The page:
Claiming the Gendered Public Space

The program on October 10th, 2016 at IGNITE! held at Oddbird Theater was a lot about claiming the public space. For example it started with the film screening of the dance film SPEAR that spoke largely about Australian aboriginal men finding the meaning of their life on everyday urban streets.

The two short performances that followed the screening, spoke volumes about the same topic, in a very interesting way.

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NH7

Let us view these two performances in the light of questions around the gendered performing body and the aesthetic associations that we make with it. The ongoing exhibition in the same venue with images from choreographer Chandralekha’s works in fact made these performances even more interesting to watch, with photos verging on eroticism portraying male dancers in close contact on one side, and photos depicting the Yoni with women dancers at provocative angles.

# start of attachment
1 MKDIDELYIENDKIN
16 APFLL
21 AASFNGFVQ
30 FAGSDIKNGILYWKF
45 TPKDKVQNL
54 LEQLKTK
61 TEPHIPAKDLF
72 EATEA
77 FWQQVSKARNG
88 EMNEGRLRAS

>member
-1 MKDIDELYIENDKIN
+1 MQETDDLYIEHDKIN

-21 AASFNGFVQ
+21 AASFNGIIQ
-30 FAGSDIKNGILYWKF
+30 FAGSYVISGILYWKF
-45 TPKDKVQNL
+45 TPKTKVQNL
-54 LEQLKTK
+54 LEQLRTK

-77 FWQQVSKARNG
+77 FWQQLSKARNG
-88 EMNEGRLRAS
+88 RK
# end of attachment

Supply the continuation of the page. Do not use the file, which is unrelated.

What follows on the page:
Keeping at par with Deluge, which was performed on the 9th at the same space by Rajan Rathore with Anpu Verkey’s film based on urban decay, Deepak Kurki Sivaswamy and Manju Sharma’s choreographies: NH7 and Rush Hour visited similar topics on streets and everyday life with their physical and visual representations, and highlighted their multiple hierarchies.

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NH7

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